The thing about coming back to the US is just that: it’s not that different. Australia and the US have a lot in common: same language (well, technically), similar way of life, living conditions, even store and food chains. They operate in similar ways, and day to day life and generally getting around and functioning in each is not so different. Because of this, all the little things stand out just that much more, reminding me where I am. Just sitting in an airport it’s easy to forget which country I’m in: the signs are the same, and there’s people of all languages and accents wandering around. Until I see the old school American EXIT sign or hear the slightly more understandable announcement over the intercom and am reminded that I am “home.” Mostly, it feels nice to be back, but I think after my year in Australia, really getting into the daily life there and becoming so immersed in the country, it feels a little bit like “home” too.
Arriving in Southwest Florida (which is not my usual home), I realized it is a lot like Perth. Thankfully, it’s a little bit cooler (in fact, at 80 degrees I was feeling a bit chilly!) and we have A/C. And a pool. Very nice improvement. I will definitely write some kind of post on Florida because it truly is a destination in itself. Within a short drive from the house I can see manatees, alligators (not that I have seen either yet), turtles and tortoises, and all kinds of huge birds — herons and storks and so much more, all just chillin’ on the side of the road!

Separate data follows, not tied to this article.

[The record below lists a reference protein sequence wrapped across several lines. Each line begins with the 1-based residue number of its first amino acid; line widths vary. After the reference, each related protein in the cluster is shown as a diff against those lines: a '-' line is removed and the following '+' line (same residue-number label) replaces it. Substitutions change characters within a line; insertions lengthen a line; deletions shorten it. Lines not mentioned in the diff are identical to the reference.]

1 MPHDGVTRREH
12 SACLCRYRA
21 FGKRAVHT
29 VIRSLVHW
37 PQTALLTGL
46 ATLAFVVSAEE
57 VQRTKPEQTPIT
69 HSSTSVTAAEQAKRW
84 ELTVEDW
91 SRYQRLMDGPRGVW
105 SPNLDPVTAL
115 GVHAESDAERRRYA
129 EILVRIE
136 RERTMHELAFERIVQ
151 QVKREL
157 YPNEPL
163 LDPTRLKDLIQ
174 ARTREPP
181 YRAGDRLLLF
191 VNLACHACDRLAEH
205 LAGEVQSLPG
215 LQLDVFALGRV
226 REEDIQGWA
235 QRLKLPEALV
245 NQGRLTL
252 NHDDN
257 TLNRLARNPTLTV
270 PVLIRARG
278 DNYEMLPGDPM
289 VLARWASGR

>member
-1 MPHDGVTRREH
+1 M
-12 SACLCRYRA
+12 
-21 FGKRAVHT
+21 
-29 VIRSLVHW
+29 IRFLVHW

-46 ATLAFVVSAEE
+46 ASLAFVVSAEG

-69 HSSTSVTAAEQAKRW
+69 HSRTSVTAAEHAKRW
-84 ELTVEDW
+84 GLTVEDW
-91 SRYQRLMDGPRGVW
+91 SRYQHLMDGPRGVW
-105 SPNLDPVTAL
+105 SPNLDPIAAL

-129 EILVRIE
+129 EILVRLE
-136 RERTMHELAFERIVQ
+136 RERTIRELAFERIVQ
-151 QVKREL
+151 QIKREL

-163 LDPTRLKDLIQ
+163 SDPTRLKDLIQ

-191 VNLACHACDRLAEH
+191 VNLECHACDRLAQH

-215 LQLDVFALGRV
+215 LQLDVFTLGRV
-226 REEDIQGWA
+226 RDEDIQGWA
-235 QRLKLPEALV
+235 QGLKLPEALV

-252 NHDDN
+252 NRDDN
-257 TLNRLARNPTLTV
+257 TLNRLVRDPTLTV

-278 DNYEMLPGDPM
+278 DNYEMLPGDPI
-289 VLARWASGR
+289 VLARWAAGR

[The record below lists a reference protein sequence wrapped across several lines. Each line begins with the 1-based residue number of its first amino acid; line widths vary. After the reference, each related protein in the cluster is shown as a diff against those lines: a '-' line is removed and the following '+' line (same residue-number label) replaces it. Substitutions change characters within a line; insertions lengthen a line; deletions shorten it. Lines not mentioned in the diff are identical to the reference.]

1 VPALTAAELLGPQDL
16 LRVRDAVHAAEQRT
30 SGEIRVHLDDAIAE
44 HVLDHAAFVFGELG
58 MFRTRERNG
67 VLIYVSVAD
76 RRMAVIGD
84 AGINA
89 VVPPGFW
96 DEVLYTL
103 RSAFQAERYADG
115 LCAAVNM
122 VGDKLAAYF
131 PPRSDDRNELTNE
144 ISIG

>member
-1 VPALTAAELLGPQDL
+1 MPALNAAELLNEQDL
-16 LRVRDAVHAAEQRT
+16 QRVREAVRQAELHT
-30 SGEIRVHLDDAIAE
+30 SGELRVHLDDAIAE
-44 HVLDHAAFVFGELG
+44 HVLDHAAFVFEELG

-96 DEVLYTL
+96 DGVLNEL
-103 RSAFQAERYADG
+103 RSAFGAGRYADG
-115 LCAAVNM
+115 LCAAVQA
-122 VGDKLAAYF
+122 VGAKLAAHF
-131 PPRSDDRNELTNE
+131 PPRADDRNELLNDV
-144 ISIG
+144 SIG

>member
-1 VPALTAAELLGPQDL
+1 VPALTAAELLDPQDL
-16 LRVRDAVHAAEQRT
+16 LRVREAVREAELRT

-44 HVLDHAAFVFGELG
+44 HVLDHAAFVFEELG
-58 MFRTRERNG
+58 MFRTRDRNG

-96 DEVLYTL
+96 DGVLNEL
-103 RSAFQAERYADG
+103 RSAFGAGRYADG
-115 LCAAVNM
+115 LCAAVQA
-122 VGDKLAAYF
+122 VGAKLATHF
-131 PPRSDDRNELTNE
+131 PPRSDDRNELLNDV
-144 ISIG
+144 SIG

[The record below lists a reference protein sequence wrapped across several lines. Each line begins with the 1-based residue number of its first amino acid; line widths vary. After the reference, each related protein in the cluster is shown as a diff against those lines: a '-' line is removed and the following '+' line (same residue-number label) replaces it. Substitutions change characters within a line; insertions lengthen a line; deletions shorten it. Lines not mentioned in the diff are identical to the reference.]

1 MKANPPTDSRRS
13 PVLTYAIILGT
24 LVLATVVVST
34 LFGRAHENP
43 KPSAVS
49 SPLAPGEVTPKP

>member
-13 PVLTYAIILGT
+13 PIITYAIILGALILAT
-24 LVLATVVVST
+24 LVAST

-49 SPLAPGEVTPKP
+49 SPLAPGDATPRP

As I write this update I am actually waiting in the tiny Punta Gorda airport for my flight to Knoxville. With bad storms in Florida, I was originally told my flight would be at least two hours delayed. However, lucky me, after only a semi-long wait in a very, very crowded little airport (all planes flying in were grounded), I was just told that my plane is thirty minutes away, meaning it will only be an hour and a half or so late (fingers crossed!) Hopefully I didn’t just jinx myself by typing that! Anyways, I will be in Tennessee for the next week and a half, so my life will consist of finally seeing some of my best friends for the first time in a long time and doing a little bit of work on the side, meaning I may not have the chance to update here for a while. We’ll see!